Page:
Since the Second World War no British Government has been elected with the support of more than 50% of the electorate. At the last election in 2005 when labour won a majority of 66, they only had the support of a mere 21.5% of the electorate! That means that four out of five people did not vote for the current Labour government. Because of the “First Past the Post” system the Conservatives are desperate to hold onto, the 78% of the electorate that did NOT vote for Labour have had to put up with five more unnecessary years of absolutist rule. The Tories are almost as bad though, for their last term in office they managed to get less than 33% of the electorate to vote for them to get a majority of 21 seats. That meant that 2 out of 3 voters did NOT vote Tory, but had to put up with unpopular Tory policies until Tony Blair arrived. And he only had 31% of the electorate behind him. The ever so popular Maggie? 33%.
Is it any wonder things go from bad to worse? Without the moderation that a hung Parliament can bring, you end up with extreme policies being voted in with little public support.
In Switzerland, and many other places with a balanced or coalition government, laws get passed only if there is a consensus between the main parties. It might take slightly longer to pass a law, but once passed, it stays because all the parties had a hand in forming it. Of course deals are done between the four parties, but isn’t that what we employ our politicians for? To negotiate the best deals on our behalf so that our vote isn’t ignored. The Socialist Party looks after the interests of the workers, the Conservative Party looks after the needs of business, the Christian Party looks after moral values and the Right Wing Nationalist party worries about security and immigrants (20% of the Swiss population comes from outside of Switzerland).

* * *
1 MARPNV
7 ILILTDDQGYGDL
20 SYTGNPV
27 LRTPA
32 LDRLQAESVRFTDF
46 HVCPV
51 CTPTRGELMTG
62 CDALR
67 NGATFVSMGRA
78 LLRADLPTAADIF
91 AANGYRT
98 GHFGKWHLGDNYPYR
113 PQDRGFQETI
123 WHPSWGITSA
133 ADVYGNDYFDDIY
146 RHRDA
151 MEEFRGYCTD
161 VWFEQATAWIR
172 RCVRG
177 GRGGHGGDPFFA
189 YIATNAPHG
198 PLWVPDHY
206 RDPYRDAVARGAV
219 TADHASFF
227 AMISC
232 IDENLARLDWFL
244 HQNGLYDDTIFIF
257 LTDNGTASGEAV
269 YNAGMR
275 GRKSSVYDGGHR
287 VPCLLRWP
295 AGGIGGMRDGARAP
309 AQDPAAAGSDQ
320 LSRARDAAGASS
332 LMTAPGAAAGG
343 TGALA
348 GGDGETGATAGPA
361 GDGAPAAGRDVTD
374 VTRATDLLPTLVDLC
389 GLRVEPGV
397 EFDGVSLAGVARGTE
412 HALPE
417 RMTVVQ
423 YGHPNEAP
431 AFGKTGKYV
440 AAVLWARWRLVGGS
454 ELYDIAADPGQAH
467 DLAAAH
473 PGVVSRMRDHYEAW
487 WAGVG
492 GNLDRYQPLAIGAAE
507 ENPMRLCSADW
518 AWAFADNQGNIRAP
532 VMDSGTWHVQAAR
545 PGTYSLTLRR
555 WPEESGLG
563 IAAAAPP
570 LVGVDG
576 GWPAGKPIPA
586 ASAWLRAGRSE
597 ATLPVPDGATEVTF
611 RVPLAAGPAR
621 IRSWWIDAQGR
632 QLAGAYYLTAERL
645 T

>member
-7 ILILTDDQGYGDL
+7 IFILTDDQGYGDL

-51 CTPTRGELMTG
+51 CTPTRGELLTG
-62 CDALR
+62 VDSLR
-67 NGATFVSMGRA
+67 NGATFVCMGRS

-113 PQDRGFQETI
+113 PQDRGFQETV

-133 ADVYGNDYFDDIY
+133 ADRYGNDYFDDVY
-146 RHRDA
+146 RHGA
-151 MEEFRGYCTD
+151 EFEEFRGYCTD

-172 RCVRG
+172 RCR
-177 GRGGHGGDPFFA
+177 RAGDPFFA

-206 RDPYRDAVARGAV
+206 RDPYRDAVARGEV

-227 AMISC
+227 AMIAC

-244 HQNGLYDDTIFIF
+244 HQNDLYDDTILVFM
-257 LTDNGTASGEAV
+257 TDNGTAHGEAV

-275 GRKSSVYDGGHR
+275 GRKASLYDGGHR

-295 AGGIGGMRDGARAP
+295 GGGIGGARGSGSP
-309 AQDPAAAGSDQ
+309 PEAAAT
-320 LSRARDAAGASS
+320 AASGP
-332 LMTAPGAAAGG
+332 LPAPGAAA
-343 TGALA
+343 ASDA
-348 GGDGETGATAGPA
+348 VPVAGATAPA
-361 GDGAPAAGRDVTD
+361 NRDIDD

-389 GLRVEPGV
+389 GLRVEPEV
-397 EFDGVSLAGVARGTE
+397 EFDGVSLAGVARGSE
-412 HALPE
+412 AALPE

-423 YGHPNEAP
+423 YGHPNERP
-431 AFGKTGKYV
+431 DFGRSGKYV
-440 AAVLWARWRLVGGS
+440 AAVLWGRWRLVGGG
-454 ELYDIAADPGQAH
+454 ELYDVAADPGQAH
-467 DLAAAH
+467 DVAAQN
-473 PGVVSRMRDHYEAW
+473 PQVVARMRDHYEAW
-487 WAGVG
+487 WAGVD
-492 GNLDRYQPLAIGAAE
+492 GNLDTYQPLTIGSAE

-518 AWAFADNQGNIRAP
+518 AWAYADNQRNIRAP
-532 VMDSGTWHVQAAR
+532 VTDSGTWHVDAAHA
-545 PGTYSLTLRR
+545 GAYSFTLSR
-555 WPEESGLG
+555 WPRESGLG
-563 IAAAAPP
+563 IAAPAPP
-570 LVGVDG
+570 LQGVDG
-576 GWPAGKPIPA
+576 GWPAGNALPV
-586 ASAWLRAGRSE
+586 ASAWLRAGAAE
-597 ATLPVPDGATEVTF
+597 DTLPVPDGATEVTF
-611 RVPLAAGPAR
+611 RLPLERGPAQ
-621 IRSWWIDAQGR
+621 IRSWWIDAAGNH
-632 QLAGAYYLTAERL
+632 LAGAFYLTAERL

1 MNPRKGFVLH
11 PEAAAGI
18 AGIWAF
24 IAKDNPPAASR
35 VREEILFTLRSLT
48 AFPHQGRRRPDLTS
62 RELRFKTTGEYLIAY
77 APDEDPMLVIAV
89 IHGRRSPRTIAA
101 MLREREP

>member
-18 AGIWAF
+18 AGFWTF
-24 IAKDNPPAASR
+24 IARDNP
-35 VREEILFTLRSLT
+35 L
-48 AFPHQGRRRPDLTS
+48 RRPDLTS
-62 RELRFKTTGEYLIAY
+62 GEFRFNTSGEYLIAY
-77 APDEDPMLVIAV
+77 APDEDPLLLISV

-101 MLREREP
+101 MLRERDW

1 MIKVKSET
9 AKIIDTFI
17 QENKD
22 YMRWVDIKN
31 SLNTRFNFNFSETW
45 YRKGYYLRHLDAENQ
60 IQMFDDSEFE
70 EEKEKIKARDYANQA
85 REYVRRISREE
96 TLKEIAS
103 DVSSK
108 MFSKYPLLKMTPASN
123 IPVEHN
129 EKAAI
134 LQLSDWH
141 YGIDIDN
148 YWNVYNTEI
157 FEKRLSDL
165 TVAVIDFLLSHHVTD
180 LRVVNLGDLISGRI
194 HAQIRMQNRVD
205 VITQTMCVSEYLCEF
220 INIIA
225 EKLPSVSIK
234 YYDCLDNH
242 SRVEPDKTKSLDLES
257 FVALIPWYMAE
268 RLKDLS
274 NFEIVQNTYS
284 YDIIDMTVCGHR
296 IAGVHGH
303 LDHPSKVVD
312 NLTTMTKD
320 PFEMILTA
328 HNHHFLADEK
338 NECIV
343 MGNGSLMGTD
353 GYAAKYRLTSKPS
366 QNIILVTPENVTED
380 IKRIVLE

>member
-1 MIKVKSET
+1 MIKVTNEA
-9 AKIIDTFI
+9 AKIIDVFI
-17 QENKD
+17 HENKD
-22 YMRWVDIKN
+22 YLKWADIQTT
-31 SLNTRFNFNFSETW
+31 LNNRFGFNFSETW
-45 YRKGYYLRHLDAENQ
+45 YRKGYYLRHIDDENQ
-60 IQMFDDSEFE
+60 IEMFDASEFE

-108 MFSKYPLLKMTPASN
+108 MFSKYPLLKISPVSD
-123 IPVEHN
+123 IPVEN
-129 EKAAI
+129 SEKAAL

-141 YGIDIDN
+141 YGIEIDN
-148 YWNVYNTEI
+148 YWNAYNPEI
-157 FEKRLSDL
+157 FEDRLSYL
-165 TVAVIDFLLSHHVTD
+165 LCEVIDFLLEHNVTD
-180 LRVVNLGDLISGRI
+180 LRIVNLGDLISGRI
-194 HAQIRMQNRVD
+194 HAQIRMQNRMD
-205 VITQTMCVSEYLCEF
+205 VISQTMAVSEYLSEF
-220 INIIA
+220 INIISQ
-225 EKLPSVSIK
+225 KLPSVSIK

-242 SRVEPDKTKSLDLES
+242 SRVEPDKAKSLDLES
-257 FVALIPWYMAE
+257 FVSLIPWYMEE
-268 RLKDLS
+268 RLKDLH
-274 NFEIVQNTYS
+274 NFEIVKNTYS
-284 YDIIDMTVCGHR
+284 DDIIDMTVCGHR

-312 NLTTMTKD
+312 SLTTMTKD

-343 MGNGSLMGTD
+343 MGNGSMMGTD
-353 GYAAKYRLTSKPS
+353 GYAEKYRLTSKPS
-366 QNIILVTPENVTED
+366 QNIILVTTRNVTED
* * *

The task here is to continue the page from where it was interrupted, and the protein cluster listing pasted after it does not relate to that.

The population supports the laws because, due to Proportional Representation, their vote isn’t ignored, it’s used to allocate seats in Parliament according to the proportion of the whole electorate who voted the same way. There’s always a hung Parliament and it always has the support of more than 50% of the electorate. It works because the politicians work together. They realise that working together benefits the country, and while perhaps not every law appeals to every party fully, usually there is some element of it that they introduced with a thought to their supporters needs. It’s all about people working together and helping each other.
So, a hung Parliament is not a bad thing in itself; it just depends on how you use it. If David Cameron and the Tory Tabloids decided to undermine such an arrangement from within because they preferred to have absolute power all to themselves, thereby disenfranchising more than half of voters, whose interests would they have at heart? Theirs, or yours?
No wonder they spread scare stories. They don’t want you to know the truth! Balance will only come with Real Change, and the only real change would come from the LibDems.
Spread the word. Balance is good!
Today’s Independent has an interesting article on the Conservative run Hammersmith and Fulham council that David Cameron holds up as a shining example of what he wants to do to the whole of the UK. It’s scary stuff.